Does 37% more EPA range outweigh significantly longer charging?
The new Hyundai IONIQ Electric might not be as successful as the first model evolution because the South Korean manufacturer wasn’t able to maintain reasonable DC fast charging power of up to around 70 kW.
We appreciate that the new 38.3 kWh battery pack translated into a 37% higher EPA range of 170 miles (273.5 km), but the peak charging power decreased from around 70 kW to just under 50 kW (almost a third less).
Moreover, as the peak charging power is available only at around half of the state-of-charge (see chart below), DC fast charging time might be significantly affected. It’s not good news for those who consider doing long-distance travel from time to time.
An additional problem of low power charging (longer time) that might appear is unnecessarily more expensive charging at stations, at which fees are often related to the time of use.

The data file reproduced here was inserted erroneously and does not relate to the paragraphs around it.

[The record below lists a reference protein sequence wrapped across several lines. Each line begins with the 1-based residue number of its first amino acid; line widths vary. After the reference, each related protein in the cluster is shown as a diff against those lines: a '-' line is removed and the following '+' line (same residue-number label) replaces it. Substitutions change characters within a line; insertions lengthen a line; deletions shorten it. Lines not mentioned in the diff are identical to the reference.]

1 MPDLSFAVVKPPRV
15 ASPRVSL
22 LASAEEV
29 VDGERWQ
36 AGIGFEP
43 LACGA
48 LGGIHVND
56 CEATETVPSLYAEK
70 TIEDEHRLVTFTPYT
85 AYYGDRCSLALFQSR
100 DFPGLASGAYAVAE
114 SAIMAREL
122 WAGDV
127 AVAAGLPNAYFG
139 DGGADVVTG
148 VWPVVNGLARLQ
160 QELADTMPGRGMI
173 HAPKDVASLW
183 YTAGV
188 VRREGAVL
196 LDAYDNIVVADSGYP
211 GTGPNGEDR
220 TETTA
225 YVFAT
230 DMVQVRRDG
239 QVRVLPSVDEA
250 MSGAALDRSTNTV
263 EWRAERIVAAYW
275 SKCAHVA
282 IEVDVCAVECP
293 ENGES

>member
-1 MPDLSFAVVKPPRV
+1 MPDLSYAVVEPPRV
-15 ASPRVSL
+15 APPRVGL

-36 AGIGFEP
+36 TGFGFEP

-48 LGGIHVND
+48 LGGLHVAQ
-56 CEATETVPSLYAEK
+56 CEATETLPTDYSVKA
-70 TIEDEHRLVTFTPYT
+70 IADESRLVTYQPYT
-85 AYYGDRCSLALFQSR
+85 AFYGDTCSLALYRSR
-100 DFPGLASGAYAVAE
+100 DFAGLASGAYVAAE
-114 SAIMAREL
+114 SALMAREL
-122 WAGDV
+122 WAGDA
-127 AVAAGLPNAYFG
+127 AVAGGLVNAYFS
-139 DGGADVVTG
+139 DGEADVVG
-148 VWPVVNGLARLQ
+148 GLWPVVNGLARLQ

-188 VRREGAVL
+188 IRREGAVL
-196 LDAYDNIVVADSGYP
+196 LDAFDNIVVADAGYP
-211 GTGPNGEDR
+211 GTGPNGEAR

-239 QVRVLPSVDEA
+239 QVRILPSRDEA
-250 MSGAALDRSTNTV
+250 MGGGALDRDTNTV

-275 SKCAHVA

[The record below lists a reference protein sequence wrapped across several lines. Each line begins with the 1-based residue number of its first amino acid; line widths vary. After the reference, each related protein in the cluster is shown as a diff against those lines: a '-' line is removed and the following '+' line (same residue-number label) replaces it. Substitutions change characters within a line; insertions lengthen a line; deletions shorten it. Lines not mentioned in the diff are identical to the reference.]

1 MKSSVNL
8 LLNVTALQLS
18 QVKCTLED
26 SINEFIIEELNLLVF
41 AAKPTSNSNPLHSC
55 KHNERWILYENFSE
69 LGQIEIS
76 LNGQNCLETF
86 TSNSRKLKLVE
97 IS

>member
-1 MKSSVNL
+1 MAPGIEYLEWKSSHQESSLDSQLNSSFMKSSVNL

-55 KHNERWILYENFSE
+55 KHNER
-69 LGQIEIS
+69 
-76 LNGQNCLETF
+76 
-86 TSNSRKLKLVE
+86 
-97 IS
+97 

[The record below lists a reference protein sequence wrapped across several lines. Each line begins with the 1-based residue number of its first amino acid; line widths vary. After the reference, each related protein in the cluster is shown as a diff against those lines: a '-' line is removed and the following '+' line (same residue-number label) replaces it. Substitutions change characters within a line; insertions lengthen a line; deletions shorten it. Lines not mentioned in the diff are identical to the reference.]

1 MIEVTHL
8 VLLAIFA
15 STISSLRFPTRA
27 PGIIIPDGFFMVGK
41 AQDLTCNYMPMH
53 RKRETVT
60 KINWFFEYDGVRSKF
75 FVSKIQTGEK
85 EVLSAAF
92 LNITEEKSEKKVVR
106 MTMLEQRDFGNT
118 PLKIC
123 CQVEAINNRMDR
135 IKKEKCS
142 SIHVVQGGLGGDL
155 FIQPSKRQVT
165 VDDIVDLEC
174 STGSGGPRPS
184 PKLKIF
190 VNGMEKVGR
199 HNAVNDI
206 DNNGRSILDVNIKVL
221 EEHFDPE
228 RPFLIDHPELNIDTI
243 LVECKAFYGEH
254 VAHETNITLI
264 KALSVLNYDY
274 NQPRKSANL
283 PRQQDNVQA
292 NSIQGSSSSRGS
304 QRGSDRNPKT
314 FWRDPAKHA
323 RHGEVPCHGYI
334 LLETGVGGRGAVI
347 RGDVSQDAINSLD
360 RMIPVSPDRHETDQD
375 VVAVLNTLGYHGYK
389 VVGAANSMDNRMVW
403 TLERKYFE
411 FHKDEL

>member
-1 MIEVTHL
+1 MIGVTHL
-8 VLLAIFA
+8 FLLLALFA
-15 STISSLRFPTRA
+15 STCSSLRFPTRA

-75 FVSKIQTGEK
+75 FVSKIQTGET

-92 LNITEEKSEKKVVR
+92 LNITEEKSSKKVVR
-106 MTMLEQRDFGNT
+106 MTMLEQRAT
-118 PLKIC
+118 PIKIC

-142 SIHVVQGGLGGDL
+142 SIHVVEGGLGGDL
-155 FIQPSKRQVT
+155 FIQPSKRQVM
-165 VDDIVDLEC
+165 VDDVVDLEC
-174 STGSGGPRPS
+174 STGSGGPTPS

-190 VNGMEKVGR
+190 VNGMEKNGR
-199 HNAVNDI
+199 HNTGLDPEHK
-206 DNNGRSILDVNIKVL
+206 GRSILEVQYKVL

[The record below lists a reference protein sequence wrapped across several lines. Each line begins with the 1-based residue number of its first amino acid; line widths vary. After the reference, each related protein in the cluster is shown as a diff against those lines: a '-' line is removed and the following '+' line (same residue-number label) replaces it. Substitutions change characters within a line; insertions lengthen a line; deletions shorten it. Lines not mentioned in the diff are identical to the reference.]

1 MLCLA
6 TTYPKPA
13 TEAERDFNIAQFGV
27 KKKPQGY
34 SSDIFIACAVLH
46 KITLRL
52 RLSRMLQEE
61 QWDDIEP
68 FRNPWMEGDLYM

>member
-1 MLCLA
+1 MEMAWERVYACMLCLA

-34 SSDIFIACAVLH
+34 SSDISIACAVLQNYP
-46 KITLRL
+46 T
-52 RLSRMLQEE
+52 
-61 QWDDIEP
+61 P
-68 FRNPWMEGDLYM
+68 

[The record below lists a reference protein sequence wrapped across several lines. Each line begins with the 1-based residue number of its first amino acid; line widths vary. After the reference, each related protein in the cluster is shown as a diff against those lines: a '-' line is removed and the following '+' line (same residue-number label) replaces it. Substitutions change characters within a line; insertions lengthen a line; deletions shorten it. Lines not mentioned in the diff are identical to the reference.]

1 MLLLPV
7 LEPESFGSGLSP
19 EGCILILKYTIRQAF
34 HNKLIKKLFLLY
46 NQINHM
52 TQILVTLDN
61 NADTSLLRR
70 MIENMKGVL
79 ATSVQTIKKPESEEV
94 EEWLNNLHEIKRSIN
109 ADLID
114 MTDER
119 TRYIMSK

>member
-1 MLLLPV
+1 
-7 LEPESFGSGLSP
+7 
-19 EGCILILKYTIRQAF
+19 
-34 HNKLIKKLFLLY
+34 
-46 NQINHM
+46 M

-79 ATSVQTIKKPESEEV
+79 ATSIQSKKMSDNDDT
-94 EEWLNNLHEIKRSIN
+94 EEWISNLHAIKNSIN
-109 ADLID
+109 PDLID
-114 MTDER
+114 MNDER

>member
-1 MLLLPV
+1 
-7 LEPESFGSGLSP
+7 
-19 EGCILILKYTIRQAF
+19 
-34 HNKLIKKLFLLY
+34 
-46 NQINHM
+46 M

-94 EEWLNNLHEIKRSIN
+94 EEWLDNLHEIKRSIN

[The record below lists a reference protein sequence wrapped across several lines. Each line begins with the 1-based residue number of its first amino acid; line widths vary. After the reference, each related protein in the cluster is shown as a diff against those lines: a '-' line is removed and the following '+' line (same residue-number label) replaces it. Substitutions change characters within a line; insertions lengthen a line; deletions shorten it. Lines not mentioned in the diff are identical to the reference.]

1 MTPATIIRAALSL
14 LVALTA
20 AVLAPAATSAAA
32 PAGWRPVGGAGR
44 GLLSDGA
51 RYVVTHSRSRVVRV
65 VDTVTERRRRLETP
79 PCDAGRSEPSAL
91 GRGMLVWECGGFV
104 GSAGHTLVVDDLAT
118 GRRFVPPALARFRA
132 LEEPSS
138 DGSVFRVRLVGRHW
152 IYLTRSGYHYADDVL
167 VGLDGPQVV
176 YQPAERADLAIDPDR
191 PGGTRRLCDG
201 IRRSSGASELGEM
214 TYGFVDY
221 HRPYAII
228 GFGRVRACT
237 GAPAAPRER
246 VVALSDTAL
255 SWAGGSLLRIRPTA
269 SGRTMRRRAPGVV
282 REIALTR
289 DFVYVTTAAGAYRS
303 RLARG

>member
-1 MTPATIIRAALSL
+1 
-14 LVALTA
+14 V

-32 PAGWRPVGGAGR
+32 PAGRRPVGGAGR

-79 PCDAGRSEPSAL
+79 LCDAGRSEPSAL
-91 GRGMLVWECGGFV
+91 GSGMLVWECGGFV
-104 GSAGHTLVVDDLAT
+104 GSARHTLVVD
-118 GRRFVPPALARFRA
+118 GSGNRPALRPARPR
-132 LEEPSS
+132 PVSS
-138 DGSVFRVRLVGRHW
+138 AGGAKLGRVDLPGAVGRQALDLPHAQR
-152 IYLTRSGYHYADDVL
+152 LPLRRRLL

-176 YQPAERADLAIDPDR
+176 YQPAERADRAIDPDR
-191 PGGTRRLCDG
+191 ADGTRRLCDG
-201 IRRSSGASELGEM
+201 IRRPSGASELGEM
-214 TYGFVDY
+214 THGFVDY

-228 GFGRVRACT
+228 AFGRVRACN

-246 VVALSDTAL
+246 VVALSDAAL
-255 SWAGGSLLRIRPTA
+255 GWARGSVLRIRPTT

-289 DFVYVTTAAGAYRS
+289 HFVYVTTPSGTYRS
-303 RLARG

A comparison of 28 kWh and 38 kWh IONIQ charging power as a function of state-of-charge was provided by Fastned charging network.
The new IONIQ is between 40 and 45 kW between 10-50% SOC and then quickly declines in a few steps.
“28 kWh edition
The charge speed is up to 70 kW at our 175 and 350 kW chargers and 50 kW at our other chargers. Above 75% the charge speed requested by the car will drop, and above 85% the charge speed is reduced to 22 kW.
38 kWh edition
The charge speed on all our chargers is max 50 kW. Around 50% the charge speed requested by the car will drop, and above 75% it is reduced to 14 kW.”
Separately, similar charging results were noted by Bjorn Nyland in previous tests in September.
Hyundai IONIQ Electric specs:
See detailed specs from the European press release on the updated IONIQ Electric here.
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